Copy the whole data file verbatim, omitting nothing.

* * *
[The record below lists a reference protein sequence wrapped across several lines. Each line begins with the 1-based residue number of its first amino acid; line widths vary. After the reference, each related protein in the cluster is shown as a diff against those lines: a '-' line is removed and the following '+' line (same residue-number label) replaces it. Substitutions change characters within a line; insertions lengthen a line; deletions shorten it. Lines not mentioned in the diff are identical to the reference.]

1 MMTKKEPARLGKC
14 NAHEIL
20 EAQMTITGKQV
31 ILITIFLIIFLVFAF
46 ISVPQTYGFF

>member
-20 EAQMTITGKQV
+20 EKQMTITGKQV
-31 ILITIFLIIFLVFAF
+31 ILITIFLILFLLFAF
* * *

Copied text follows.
[The record below lists a reference protein sequence wrapped across several lines. Each line begins with the 1-based residue number of its first amino acid; line widths vary. After the reference, each related protein in the cluster is shown as a diff against those lines: a '-' line is removed and the following '+' line (same residue-number label) replaces it. Substitutions change characters within a line; insertions lengthen a line; deletions shorten it. Lines not mentioned in the diff are identical to the reference.]

1 MMTKKEPARLGKC
14 NAHEIL
20 EAQMTITGKQV
31 ILITIFLIIFLVFAF
46 ISVPQTYGFF

>member
-20 EAQMTITGKQV
+20 EKQMTITGKQV
-31 ILITIFLIIFLVFAF
+31 ILITIFLILFLLFAF